Context and Methods
The model we presented in the previous chapter served as our road map in a series of empirical studies in which we examined parts of the model and replicated many of the findings that we report here. In each of the following chapters we present a set of findings that addresses aspects of our model. Much of our empirical work in this area has been published in journal articles and book chapters. In this book we present a more comprehensive view of this body of work and try to avoid technical details as much as possible. When appropriate, we refer interested readers to technical notes and appendixes and to journal articles that present methodological and statistical procedures in more detail.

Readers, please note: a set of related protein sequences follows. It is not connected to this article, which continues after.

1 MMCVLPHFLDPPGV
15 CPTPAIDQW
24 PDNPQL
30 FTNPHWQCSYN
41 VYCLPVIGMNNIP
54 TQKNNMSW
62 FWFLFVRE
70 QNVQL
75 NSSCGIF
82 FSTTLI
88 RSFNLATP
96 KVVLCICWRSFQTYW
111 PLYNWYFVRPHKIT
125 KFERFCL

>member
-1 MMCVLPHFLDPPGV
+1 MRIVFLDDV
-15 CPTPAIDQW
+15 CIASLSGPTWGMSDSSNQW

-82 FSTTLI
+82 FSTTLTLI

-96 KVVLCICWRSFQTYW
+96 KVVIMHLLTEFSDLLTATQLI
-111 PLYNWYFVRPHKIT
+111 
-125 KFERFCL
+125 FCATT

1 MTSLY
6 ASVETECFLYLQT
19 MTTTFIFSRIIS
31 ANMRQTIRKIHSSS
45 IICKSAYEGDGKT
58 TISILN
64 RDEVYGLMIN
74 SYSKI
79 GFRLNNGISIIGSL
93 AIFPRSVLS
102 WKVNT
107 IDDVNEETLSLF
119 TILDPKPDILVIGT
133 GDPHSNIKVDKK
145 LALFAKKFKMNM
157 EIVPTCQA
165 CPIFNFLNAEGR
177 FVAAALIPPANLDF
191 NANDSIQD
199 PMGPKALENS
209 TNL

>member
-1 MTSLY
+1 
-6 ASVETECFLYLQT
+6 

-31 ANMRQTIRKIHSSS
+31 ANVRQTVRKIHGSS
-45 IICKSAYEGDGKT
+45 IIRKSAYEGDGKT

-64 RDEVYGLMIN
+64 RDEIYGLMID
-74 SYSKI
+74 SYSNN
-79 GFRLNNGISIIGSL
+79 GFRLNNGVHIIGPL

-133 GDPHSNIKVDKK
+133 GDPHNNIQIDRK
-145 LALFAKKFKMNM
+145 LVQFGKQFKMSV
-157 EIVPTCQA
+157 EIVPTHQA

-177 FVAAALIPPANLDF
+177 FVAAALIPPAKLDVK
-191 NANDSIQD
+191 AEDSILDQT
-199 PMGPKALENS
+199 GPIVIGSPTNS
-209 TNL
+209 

The findings reported in this book are from studies we conducted in Israel. It is important, therefore, to describe the Israeli education system that is the context of this book. This is mainly a public system that is divided into three school types: primary schools for grades 1 to 6, junior high schools for grades 7 to 9, and high schools for grades 10 to 12. In 1999 there were about 1.9 million students in 3,540 schools in Israel.
Israel’s population is multicultural, with many religious and ethnic groups; the education system reflects this diversity. To preserve cultural identities, the system is divided into cultural subsystems (streams, in the Israeli jargon) supervised by the Ministry of Education: Jewish secular (Mamlachti), Jewish Orthodox (MamlachtiDati), and Arab. The Israeli system includes only Israeli citizens. Arabs in the West Bank and Gaza are not Israeli citizens; they have separate, independent education systems and are not included in the present study.